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Marijuana and Guns
#1
I've done a couple of posts here in the past about an organization I'm a member of - The Armed Citizen's Legal Defense Network.  http://armedcitizensnetwork.org/

One of the advantages of membership is access to their online journal as an educational resource - articles by well known firearms instructors like Massad Ayoob and John Farnam as well as lawyers specializing in defending self-defense shootings.

As of right now, four states - CO, WA, AK, and OR have legalized the recreational use of Marijuana.  More states are considering it.

While the use of grass is no longer a state crime in those jurisdictions,  Federal law has not changed.

An article in the September issue of the ACLDN's Journal by a WA lawyer documents several cases where WA citizens have defended themselves from criminal attack with lawfully possessed firearms, been totally cleared of all charges by the state, and were then prosecuted by Federal authorities - and convicted and sentenced to Federal prison - for "carrying and discharging a firearm during and in relation to a drug trafficking crime".

Something to be aware of.  The Feds may not bother over mere possession of grass in those locales, but mixing grass and CCW can be very problematical.

Regards
John
Regards
John

Life is not about discovering yourself.  Life is about creating yourself!

Talk is cheap because of simple economics: The supply FAR exceeds the demand!
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#2
Interesting. Ohio is one of those States considering legalization of medicinal and recreational marijuana. We vote on it in November.
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#3
Easy to avoid problem.Just leave the guns at home.
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#4
Alcohol is legal in all states....but not so while armed.

The only thing compatible with carrying a weapon is a 'clear' mind.

If you smoke, drink, take meds that warn of drowziness, or even fighting a cold with Nyquil....leave your piece in its lockbox.
I'm taking care of my procrastination issues;
Just you wait and see.
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#5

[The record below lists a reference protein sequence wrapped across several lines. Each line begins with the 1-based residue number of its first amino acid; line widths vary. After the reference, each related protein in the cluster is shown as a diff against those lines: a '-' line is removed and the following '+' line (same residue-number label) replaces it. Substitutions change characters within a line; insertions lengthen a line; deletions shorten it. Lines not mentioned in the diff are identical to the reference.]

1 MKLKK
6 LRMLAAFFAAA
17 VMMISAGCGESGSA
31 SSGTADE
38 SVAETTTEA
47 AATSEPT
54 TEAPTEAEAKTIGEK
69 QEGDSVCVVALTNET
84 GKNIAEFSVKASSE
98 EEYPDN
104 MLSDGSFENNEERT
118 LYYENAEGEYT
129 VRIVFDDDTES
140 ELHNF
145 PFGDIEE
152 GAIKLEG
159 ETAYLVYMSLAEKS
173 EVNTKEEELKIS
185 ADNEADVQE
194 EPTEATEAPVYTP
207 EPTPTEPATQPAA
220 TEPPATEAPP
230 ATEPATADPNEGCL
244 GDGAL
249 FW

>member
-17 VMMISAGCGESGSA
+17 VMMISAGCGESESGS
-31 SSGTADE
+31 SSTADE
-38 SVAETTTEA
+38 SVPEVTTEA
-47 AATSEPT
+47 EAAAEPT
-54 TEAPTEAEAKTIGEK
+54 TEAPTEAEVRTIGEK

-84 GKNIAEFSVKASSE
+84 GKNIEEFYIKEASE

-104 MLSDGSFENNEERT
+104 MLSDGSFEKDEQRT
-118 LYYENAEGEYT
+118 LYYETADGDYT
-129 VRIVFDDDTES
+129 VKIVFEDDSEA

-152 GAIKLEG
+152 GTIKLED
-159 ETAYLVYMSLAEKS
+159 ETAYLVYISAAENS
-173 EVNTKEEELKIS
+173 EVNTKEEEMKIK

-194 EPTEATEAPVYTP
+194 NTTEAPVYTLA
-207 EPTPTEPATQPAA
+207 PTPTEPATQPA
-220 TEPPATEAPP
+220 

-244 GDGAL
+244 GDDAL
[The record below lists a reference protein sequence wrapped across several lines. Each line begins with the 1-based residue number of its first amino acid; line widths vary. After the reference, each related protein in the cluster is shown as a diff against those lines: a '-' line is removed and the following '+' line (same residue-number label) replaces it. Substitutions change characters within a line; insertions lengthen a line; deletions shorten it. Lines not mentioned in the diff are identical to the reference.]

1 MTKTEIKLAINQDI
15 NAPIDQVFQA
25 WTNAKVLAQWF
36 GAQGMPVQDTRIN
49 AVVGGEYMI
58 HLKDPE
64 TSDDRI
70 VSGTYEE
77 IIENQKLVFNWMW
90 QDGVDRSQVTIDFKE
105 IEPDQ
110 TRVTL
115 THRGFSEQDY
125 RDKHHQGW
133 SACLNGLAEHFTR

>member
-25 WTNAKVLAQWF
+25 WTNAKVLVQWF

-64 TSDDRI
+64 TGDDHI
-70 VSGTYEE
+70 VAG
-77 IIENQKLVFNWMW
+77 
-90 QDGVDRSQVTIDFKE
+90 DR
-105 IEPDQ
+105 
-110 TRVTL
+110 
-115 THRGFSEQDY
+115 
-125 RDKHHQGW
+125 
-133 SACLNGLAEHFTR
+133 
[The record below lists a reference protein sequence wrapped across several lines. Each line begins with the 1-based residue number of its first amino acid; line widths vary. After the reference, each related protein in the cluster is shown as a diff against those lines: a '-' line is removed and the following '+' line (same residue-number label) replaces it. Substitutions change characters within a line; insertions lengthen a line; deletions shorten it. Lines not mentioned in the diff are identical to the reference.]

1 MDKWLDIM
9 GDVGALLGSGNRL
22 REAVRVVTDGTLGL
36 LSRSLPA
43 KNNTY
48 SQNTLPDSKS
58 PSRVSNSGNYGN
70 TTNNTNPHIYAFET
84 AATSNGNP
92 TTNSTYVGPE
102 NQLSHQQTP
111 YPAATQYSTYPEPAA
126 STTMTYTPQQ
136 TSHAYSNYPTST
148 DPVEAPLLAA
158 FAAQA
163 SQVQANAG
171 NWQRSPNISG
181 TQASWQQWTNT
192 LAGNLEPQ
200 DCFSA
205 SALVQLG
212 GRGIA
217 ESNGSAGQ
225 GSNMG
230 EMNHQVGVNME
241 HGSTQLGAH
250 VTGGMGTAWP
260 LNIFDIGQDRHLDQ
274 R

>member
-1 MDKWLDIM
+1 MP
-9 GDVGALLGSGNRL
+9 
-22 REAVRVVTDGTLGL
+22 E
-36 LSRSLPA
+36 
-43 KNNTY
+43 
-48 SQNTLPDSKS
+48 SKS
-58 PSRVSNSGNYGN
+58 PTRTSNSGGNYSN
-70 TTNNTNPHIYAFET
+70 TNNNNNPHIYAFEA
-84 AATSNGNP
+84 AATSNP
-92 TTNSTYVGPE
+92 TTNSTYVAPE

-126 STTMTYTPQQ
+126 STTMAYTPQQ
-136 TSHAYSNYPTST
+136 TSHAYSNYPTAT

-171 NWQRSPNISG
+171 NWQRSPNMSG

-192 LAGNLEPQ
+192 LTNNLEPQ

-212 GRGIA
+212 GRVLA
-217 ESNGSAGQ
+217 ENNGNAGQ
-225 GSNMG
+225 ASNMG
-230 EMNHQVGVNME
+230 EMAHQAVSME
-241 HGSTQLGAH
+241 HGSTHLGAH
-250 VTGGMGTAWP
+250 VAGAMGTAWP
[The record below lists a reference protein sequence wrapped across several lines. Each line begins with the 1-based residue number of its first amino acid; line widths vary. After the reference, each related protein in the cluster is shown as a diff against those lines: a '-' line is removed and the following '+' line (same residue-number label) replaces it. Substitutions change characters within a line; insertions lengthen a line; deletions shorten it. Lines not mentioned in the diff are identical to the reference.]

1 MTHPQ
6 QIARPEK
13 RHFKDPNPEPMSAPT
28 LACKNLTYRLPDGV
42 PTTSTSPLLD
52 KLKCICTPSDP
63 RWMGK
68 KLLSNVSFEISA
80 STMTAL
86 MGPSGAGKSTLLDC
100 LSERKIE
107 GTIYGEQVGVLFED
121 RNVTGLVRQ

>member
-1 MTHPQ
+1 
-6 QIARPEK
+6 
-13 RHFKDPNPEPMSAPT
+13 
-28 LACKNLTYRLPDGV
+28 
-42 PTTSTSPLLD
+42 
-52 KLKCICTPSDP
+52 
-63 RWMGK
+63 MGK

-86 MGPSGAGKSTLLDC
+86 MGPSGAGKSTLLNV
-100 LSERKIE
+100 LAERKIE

Many states permit drinking & guns. Only a very few (Texas ironically) do not allow guns in establishments that sell alcohol (establishment that has 50% of total sales, or greater, in alcohol sales). For instance, in Colorado (my home state) it is perfectly legal to enter a bar, sit at that bar, and even have a drink while armed. I have done it myself a numerous times. The law specifically states that you can not be "intoxicated" which is further defined as the blood alcohol level percent (0.8% in most states). I know myself better than any politician or law maker. I know that I can have my single Coor's Light and still have full faculties to both be armed and drive a car and even be well within the legal limit of "intoxication". With that said, I do NOT have a second drink without removing my gun and locking in the vehicle, and handing my keys to a designated driver. Obviously I do not drink a second round very often.

So, much like driving a car to and from the bar is perfectly legal, so is having your piece with you. We all are 25 times more likely to be *accidentally* killed by a car than a firearm. 80% more likely to be killed by a car over a firearm at all

However, to get back to the main topic... Yes, the National Instant Background Check System is run by the Feds . You must go by the Fed's rule, not the State. So, you may have a prescription for pot from your doctor, but do not expect to purchase a gun legally after that.. ever, for life. You must fill out the background check form truthfully (felony if you lie) and if you do admit to smoking pot, even for medicinal use, then you will be denied the gun sale and/or the CCW. In fact, your current and valid CCW can be revoked for getting a pot prescription right now.